This refers to any living space in your student house that is shared between the tenants – such as the kitchen, living room, hallways and garden. It’s important to understand which areas of the property you are solely responsible for, and which are the responsibility of all the housemates - this can help to avoid deposit disputes at the end of your student tenancy.
This is a sum of money that will be paid to the landlord (or letting agent) at the start of your tenancy. This will usually be returned in full when you move out, subject to the condition of the property. For example, any costs associated with cleaning or property damage could be deducted from your deposit, so it’s important to keep a detailed inventory to ensure you have a record of any furniture supplied by the landlord - and its condition - when you moved in.
If you fail to pay your rent, you may receive an eviction notice. This is a written notice from your landlord or letting agent stating that you must either fulfil the terms of the tenancy agreement (i.e., making up any rent arrears) or vacate the property within a specified amount of time. It’s important to act on an eviction notice and fulfil the terms of your contract quickly to avoid lengthy court proceedings.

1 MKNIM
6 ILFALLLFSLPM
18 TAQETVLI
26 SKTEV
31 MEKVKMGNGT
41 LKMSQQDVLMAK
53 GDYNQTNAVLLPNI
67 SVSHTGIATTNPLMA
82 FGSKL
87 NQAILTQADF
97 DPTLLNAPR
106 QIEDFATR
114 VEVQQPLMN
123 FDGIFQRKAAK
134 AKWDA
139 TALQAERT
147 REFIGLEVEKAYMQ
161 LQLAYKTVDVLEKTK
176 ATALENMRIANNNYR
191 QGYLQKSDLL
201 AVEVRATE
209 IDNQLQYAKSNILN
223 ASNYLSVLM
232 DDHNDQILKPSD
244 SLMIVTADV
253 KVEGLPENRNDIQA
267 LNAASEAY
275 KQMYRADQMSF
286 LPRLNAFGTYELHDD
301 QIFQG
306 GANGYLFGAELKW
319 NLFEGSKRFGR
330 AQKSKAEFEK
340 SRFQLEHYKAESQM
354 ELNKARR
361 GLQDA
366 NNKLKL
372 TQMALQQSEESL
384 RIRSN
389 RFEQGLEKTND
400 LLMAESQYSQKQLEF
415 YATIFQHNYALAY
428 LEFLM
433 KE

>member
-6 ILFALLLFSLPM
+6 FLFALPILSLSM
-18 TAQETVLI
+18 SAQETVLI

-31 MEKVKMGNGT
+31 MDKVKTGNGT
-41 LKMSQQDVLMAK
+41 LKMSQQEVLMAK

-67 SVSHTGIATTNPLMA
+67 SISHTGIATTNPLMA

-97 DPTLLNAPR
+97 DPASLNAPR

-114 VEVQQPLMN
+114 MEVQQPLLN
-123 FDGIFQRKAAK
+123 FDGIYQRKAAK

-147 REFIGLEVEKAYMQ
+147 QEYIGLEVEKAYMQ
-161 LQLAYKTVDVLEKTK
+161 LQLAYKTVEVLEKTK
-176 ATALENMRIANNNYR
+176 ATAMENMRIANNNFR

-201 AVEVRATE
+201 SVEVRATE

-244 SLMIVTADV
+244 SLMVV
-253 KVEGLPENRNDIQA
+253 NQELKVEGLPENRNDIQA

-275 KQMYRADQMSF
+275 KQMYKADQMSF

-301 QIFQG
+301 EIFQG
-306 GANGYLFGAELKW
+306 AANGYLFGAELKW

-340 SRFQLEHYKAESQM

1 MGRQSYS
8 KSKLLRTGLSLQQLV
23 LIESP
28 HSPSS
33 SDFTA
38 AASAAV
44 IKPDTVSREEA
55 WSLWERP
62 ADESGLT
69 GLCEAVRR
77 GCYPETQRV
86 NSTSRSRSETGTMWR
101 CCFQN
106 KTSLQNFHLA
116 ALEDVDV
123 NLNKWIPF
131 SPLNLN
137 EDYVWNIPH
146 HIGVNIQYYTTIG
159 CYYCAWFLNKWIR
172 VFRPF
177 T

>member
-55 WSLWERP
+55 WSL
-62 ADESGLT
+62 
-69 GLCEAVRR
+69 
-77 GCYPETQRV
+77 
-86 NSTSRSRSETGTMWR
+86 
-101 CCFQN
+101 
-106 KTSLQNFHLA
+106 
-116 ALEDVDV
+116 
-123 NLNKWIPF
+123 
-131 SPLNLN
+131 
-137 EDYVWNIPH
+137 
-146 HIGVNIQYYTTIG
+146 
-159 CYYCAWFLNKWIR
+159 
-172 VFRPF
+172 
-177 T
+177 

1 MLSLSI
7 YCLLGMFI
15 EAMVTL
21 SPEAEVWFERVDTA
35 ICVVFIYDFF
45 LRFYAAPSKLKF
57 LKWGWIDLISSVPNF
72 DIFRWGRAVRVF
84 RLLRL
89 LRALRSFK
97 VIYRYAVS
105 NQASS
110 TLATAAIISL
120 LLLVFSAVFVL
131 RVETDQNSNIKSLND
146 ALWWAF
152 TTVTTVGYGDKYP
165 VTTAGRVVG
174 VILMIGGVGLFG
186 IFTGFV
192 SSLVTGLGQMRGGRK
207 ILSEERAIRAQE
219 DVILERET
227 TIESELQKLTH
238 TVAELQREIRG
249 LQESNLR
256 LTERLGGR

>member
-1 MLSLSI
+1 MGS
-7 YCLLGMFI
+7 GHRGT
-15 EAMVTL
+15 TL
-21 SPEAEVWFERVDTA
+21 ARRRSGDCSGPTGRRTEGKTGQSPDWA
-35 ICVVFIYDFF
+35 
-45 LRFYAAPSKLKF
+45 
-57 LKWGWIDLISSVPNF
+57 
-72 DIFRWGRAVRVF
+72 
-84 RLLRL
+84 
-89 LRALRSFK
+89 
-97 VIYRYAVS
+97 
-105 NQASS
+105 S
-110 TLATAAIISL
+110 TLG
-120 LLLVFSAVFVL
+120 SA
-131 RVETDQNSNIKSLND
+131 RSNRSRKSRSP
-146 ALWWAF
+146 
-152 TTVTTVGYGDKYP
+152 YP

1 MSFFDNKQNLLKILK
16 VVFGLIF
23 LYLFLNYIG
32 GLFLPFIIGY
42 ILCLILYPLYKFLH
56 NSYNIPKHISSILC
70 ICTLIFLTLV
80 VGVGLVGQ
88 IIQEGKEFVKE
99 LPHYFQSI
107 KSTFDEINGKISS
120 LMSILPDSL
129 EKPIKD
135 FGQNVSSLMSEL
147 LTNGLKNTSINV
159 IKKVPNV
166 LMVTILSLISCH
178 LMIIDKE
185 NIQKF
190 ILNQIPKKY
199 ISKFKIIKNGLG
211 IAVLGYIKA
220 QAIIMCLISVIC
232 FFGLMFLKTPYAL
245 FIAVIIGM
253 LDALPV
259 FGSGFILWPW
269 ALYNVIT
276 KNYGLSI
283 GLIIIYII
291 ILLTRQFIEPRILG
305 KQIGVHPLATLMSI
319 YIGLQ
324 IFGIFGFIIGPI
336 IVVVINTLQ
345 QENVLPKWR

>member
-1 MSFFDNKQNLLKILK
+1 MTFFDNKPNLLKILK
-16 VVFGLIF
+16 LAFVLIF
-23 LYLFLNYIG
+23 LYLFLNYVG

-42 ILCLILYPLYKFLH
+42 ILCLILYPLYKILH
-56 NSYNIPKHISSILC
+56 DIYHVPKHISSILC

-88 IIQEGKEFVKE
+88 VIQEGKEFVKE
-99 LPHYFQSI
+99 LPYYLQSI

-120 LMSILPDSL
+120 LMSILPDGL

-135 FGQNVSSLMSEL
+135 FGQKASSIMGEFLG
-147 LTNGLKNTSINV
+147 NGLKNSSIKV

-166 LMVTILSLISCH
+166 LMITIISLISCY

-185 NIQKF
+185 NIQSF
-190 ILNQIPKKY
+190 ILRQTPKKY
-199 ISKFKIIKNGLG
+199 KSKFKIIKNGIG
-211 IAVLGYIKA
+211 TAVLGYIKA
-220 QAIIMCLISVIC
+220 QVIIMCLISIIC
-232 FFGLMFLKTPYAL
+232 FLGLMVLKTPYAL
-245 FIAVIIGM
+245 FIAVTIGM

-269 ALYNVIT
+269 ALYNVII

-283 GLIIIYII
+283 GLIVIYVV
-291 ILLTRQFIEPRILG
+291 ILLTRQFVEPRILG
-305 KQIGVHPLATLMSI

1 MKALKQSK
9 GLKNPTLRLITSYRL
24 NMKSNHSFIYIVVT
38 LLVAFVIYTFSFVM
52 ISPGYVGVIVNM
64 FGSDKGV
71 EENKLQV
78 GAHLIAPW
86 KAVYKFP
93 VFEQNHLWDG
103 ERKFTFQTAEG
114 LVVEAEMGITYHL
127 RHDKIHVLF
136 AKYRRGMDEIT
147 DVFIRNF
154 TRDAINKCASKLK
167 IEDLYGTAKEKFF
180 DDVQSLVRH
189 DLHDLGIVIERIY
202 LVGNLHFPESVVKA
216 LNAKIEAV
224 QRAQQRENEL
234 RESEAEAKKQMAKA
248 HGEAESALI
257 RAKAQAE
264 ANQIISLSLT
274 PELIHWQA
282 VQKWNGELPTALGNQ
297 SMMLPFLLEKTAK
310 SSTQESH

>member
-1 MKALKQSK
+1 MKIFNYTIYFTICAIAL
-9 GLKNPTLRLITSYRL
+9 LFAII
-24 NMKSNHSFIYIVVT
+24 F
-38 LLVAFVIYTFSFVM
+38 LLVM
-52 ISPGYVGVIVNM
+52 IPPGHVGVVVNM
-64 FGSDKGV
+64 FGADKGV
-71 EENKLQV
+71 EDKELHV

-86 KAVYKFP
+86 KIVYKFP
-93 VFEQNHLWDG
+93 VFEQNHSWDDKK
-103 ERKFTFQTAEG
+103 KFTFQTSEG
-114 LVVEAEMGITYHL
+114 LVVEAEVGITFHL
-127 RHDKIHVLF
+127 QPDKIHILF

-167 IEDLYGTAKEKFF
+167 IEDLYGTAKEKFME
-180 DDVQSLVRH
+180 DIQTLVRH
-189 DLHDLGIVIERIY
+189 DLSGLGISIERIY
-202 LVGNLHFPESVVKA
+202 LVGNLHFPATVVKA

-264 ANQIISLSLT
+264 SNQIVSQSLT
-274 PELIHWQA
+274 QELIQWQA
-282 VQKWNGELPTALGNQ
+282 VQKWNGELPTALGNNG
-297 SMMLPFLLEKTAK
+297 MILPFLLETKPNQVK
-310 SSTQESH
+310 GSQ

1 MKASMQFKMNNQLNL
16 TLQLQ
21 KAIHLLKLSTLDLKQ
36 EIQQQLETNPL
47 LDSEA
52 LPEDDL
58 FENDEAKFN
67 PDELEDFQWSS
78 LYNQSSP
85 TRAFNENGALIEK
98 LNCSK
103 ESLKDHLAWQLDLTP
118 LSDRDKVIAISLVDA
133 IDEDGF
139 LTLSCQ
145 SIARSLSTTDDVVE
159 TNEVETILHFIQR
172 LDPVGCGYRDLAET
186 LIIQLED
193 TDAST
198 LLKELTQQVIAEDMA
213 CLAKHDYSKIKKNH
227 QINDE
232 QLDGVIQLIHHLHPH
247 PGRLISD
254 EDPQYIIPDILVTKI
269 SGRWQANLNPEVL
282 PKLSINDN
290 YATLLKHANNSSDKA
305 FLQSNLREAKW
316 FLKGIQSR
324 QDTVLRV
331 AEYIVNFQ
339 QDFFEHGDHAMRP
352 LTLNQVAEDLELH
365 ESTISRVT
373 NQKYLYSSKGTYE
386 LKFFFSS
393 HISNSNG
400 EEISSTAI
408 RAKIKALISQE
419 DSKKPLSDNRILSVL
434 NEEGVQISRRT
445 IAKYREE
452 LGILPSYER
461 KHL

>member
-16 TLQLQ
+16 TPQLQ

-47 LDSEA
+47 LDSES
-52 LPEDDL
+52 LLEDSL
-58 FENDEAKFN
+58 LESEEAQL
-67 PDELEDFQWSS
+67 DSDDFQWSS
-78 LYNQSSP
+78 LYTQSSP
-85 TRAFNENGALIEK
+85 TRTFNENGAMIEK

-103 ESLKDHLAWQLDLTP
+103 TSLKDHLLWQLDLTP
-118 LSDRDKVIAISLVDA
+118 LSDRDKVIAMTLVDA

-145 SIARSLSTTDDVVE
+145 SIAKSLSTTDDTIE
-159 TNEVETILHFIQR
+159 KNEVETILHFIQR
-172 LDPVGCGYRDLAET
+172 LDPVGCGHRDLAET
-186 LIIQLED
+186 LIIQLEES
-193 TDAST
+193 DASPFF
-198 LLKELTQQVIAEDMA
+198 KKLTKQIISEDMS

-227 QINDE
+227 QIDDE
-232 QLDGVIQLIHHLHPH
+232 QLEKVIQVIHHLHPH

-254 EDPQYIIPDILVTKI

Here are a few things you need to know about tenancy evictions.
Fixtures and fittings
This usually refers to the contents in the property that are provided by the landlord, and can include items such as carpets, kitchen units and fitted white goods. If your property has been let out furnished, this will also include any furniture provided by the landlord. Bear in mind that if there has been any damage to fixtures and fittings during your tenancy, this will usually be deducted from your deposit.
Your guarantor, normally a parent or guardian, is responsible for covering your share of the rent should you fail to pay it. Your guarantor should be aware that - as well as being responsible for unpaid rent - they will also be taking responsibility for any damage to the property and could be named in legal proceedings if initiated by the landlord.
An inventory is an itemised list that records the condition and contents of the property at the start of the tenancy, and can be extremely handy in preventing deposit disputes. You can find out more about inventories and how to create one here.